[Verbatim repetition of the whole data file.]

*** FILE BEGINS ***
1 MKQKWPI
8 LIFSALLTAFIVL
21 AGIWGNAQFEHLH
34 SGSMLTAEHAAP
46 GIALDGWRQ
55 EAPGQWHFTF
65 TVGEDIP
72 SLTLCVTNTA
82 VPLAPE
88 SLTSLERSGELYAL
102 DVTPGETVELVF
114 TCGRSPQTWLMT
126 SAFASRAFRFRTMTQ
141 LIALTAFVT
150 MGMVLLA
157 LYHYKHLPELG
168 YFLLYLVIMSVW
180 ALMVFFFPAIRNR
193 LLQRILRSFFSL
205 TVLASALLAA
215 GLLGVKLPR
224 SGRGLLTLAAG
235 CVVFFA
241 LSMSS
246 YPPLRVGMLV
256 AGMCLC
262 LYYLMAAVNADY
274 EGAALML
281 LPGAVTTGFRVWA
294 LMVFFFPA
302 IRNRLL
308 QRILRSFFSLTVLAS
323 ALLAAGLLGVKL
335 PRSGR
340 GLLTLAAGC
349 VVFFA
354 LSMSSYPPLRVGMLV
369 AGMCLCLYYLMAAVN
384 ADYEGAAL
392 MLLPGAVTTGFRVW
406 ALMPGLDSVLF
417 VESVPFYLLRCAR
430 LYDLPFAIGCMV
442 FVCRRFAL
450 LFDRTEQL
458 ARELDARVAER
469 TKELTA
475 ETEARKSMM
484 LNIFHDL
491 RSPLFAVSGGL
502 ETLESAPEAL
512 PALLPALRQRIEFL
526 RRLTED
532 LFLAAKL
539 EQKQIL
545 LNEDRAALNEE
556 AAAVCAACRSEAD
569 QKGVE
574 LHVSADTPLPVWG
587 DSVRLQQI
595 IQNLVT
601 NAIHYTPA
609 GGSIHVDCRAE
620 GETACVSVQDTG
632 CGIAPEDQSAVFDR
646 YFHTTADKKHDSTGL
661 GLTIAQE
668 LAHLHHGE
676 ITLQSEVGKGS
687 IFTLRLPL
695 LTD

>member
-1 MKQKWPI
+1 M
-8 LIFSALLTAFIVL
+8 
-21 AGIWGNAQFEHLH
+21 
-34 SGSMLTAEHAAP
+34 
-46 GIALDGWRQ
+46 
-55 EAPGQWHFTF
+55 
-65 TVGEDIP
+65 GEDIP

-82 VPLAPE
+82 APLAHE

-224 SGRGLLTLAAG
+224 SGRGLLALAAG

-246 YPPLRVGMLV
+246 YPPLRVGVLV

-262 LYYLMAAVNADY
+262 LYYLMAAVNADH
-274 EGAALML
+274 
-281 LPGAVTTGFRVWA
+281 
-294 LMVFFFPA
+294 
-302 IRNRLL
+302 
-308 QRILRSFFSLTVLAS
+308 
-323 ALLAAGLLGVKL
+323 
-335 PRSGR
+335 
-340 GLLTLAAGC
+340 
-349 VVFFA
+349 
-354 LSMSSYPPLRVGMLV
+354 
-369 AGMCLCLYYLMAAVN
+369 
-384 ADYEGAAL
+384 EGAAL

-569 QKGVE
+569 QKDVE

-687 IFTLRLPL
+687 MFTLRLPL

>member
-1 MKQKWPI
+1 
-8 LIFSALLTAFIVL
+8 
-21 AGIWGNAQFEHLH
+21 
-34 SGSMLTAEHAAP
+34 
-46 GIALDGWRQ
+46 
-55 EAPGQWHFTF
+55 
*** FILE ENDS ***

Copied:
1 MKQKWPI
8 LIFSALLTAFIVL
21 AGIWGNAQFEHLH
34 SGSMLTAEHAAP
46 GIALDGWRQ
55 EAPGQWHFTF
65 TVGEDIP
72 SLTLCVTNTA
82 VPLAPE
88 SLTSLERSGELYAL
102 DVTPGETVELVF
114 TCGRSPQTWLMT
126 SAFASRAFRFRTMTQ
141 LIALTAFVT
150 MGMVLLA
157 LYHYKHLPELG
168 YFLLYLVIMSVW
180 ALMVFFFPAIRNR
193 LLQRILRSFFSL
205 TVLASALLAA
215 GLLGVKLPR
224 SGRGLLTLAAG
235 CVVFFA
241 LSMSS
246 YPPLRVGMLV
256 AGMCLC
262 LYYLMAAVNADY
274 EGAALML
281 LPGAVTTGFRVWA
294 LMVFFFPA
302 IRNRLL
308 QRILRSFFSLTVLAS
323 ALLAAGLLGVKL
335 PRSGR
340 GLLTLAAGC
349 VVFFA
354 LSMSSYPPLRVGMLV
369 AGMCLCLYYLMAAVN
384 ADYEGAAL
392 MLLPGAVTTGFRVW
406 ALMPGLDSVLF
417 VESVPFYLLRCAR
430 LYDLPFAIGCMV
442 FVCRRFAL
450 LFDRTEQL
458 ARELDARVAER
469 TKELTA
475 ETEARKSMM
484 LNIFHDL
491 RSPLFAVSGGL
502 ETLESAPEAL
512 PALLPALRQRIEFL
526 RRLTED
532 LFLAAKL
539 EQKQIL
545 LNEDRAALNEE
556 AAAVCAACRSEAD
569 QKGVE
574 LHVSADTPLPVWG
587 DSVRLQQI
595 IQNLVT
601 NAIHYTPA
609 GGSIHVDCRAE
620 GETACVSVQDTG
632 CGIAPEDQSAVFDR
646 YFHTTADKKHDSTGL
661 GLTIAQE
668 LAHLHHGE
676 ITLQSEVGKGS
687 IFTLRLPL
695 LTD

>member
-1 MKQKWPI
+1 M
-8 LIFSALLTAFIVL
+8 
-21 AGIWGNAQFEHLH
+21 
-34 SGSMLTAEHAAP
+34 
-46 GIALDGWRQ
+46 
-55 EAPGQWHFTF
+55 
-65 TVGEDIP
+65 GEDIP

-82 VPLAPE
+82 APLAHE

-224 SGRGLLTLAAG
+224 SGRGLLALAAG

-246 YPPLRVGMLV
+246 YPPLRVGVLV

-262 LYYLMAAVNADY
+262 LYYLMAAVNADH
-274 EGAALML
+274 
-281 LPGAVTTGFRVWA
+281 
-294 LMVFFFPA
+294 
-302 IRNRLL
+302 
-308 QRILRSFFSLTVLAS
+308 
-323 ALLAAGLLGVKL
+323 
-335 PRSGR
+335 
-340 GLLTLAAGC
+340 
-349 VVFFA
+349 
-354 LSMSSYPPLRVGMLV
+354 
-369 AGMCLCLYYLMAAVN
+369 
-384 ADYEGAAL
+384 EGAAL

-569 QKGVE
+569 QKDVE

-687 IFTLRLPL
+687 MFTLRLPL

>member
-1 MKQKWPI
+1 
-8 LIFSALLTAFIVL
+8 
-21 AGIWGNAQFEHLH
+21 
-34 SGSMLTAEHAAP
+34 
-46 GIALDGWRQ
+46 
-55 EAPGQWHFTF
+55 